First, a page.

There has been a lot of online kerfuffling (yes, I made that word up), over the seemingly sudden departure of three senior Anusara yoga teachers from the ranks of the Anusara certified. Now, I know very little about Anusara, so I don't really have anything to say about the merit or lack of merit of what these folks are teaching. Nor do I really have any interest in trying to unearth some seedy details that might lead us all to some sort of scandal.
It seems to me only natural that after a certain amount of time and practice, some students will evolve beyond the forms and methods they were given by their teachers. This tends to be encouraged in Zen circles. In fact, most of the old Zen koans are, in part, demonstrations of transcending the roles of student/teacher, and of moving beyond one's training. Entire new schools of practice have developed precisely because someone stepped beyond the bounds, and illuminated spiritual life in a different manner. Hell, Anusara itself is founder John Friend's offering of a different direction, which manifested from the years of practice and teaching he has done.
So instead, this post will focus on the broader issues raised in this comment by John Friend from the following interview, which seems to be making the rounds:
There is a licensing of the Anusara yoga name for teachers who met a certain level of standard in their teaching. The essential reason for any licensing of a tradename is to help maintain integrity and quality control in the marketplace. Anyone taking a class from a certified Anusara yoga teacher anywhere in the world can expect a certain high standard. Because of licensing the name of Anusara over the last 14 years, it has greatly helped to give students confidence in the name on a global level.
The near obsession these days with "standards" is deeply troubling to me. While there have always been teachers and groups who have broken off and formed their own variations on the theme, this focus on standardization, uniform curriculum, and the rest - in part driven by groups like Yoga Alliance, but in greater part driven by what I view as a trend in education towards a focus on maximizing results and measurable outputs above all else. I'm near the end of a 230 hour yoga teacher training program which has been a good experience in many respects, but leaves me seriously questioning whether this kind of model develops anything remotely close to excellent teachers. In some ways, when I look around at my fellow students, I see some people who already are gifted and have honed themselves enough through practice to offer something to others. Others seem barely able to do their own personal practice, let alone teach. And still others simply don't have the skills to teach, even if they might be wise in other ways. Yet, in the end, anyone who finishes will have that certificate and be regarded in higher esteem by the general public, regardless of their abilities and understanding.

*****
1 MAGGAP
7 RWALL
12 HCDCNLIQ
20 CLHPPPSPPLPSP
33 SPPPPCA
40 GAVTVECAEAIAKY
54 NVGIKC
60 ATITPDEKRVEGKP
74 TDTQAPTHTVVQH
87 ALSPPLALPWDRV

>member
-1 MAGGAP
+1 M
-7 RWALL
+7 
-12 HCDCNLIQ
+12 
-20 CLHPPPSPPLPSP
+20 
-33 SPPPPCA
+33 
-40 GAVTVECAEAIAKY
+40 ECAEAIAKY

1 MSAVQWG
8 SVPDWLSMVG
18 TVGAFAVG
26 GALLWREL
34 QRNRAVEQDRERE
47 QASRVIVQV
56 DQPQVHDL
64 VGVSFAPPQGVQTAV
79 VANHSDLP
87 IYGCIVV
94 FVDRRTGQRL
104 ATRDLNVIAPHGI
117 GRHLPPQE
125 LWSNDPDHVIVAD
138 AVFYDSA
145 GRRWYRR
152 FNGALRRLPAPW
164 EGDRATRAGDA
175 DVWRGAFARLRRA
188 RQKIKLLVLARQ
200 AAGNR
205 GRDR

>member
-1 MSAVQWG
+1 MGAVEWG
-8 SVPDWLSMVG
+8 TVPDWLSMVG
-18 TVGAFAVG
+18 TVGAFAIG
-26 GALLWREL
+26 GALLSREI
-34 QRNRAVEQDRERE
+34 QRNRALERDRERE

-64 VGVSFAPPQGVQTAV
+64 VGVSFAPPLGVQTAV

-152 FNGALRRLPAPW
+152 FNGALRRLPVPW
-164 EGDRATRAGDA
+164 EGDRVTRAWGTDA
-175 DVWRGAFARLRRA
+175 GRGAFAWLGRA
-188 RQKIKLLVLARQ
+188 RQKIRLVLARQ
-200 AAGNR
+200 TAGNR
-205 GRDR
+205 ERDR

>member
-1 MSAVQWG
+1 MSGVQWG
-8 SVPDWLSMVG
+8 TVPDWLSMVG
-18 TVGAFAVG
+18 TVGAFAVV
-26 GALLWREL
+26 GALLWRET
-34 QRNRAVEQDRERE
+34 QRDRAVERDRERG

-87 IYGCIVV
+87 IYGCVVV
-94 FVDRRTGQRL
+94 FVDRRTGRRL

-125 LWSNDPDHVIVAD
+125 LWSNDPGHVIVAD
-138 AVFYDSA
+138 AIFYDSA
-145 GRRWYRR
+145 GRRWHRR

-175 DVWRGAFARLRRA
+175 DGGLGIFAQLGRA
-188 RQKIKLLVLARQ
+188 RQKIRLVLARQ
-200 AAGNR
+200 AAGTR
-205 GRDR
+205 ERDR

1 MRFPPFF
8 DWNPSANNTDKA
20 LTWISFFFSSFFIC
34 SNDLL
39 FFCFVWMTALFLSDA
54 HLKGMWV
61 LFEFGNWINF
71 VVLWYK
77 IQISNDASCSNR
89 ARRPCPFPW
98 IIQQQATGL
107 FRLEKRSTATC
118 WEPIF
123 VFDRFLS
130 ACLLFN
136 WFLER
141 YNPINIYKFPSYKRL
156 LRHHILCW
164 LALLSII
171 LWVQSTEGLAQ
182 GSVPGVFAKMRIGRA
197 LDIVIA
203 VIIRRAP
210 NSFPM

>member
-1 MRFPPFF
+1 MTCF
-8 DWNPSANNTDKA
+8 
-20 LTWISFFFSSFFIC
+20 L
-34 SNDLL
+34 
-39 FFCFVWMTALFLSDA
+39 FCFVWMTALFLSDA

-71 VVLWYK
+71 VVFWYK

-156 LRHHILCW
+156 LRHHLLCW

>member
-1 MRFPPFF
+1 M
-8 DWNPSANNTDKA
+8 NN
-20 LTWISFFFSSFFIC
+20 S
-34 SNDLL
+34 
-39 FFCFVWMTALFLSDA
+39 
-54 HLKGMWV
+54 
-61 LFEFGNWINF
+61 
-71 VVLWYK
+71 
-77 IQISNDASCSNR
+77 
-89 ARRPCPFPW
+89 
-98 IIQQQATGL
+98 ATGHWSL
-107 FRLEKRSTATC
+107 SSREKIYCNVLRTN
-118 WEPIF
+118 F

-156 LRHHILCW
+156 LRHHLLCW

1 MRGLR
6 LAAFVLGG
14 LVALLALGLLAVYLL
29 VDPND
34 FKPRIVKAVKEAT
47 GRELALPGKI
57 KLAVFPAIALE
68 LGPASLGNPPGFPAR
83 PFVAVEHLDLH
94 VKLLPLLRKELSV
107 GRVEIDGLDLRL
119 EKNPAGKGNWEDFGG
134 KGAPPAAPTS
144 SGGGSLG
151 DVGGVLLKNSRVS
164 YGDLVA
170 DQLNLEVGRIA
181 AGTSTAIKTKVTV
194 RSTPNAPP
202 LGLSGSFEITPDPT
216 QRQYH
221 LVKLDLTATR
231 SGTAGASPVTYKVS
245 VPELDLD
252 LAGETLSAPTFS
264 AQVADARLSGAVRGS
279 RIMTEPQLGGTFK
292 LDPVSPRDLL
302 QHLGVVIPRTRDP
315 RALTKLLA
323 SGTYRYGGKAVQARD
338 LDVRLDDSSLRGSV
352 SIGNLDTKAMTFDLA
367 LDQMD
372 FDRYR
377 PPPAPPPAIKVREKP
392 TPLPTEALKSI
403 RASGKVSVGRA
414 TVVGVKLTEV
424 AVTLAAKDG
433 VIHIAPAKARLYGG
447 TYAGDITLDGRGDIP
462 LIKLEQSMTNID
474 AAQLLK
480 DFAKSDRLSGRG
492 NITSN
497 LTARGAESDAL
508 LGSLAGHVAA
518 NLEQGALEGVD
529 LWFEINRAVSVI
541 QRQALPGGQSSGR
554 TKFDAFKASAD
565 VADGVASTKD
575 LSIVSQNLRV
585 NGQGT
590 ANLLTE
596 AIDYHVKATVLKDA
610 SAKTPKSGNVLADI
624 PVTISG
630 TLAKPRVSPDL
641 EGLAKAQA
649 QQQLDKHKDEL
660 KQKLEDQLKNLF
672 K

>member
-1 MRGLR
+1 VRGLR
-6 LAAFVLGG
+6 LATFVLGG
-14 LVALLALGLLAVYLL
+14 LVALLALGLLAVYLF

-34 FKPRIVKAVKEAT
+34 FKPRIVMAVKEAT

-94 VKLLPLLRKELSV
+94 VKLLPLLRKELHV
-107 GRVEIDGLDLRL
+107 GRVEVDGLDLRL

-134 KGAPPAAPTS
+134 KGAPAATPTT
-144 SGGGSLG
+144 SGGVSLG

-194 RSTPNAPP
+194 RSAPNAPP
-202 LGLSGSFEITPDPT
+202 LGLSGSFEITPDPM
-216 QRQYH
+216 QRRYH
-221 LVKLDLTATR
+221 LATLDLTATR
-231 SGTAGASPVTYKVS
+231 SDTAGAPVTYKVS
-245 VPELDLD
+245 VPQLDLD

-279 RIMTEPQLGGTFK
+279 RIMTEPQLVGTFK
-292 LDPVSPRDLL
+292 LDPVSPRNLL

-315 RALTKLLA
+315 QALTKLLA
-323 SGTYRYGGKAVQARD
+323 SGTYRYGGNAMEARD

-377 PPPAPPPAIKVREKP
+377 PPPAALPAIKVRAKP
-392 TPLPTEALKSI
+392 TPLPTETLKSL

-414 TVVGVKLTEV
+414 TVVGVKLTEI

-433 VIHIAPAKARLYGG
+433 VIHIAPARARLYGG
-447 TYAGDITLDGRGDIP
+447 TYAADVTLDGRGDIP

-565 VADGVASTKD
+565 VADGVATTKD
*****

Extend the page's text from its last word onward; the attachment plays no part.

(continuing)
Honestly, even if Anusara training is more rigorous than the average teacher training program, I really don't see these kinds of issues disappearing. Simply put, the more teachers and teaching candidates you have around, the harder it is to maintain quality control and integrity. And within a capitalist framework, where there's both implicit and explicit pressure to "produce" - in order to stay afloat financially, but also as a means of demonstrating success - it's likely that methods designed to support quantity of teachers over quality of teachers will be employed. My own studio's teacher training program, which I feel is of fairly good quality, has expanded probably twofold in numbers of candidates over the past few years. And why? Because people really like what they hear from others, and the studio is attracted to the financial stability from all that money the training brings in.
This is all so much different, for the most part, from what it's like in Zen communities. Buddhist teachers tend to be steeped in years of practice before anyone calls them a teacher. Most of them have also spent years studying with the same teacher, or small number of teachers, usually within a larger community of practitioners, at least for some significant stretch of time. And while we have plenty of scandals and our share of mediocre teachers, there seems to be more checks and balances available to, at the very least, support and aid any given teacher's spiritual growth.
In other words, if someone is designated as a Zen teacher and has a connection with a specific teacher lineage, it's reasonable to assume that this person has been practicing for awhile. They have some experience to share, and perhaps some wisdom as well. This is true even for lay teachers and most novice priests in training. You can't just plunk down a few thousand dollars, say you've been practicing Zen for X number of months or years, and after several months or a few years, be suddenly deemed "certified" to teach.
Obviously, a fair amount of this issue in yoga is tied to the muddled nature of what is being marketed as "yoga" these days. Everything from busting a move in a gym to deep level tantric meditation practices can be found under the label yoga, and because of that, there are a plethora of teachers, coming from a plethora of teacher trainings. The whole standards push has been a response to this muddled environment, but to be honest, I think it offers more of a false sense of security and trust than anything else.
Which isn't to say the trainings are worthless - like I've said in other posts, I have learned a lot in my training program. But it's hard for me to imagine what it might be like had I done this 10 years ago, when I was an excited yoga newbie like a few of my classmates. Occasionally, people with little formal experience are just blessed with the ability to plunge in and then offer gifts to others. But for the vast majority, nothing beats experience and practice.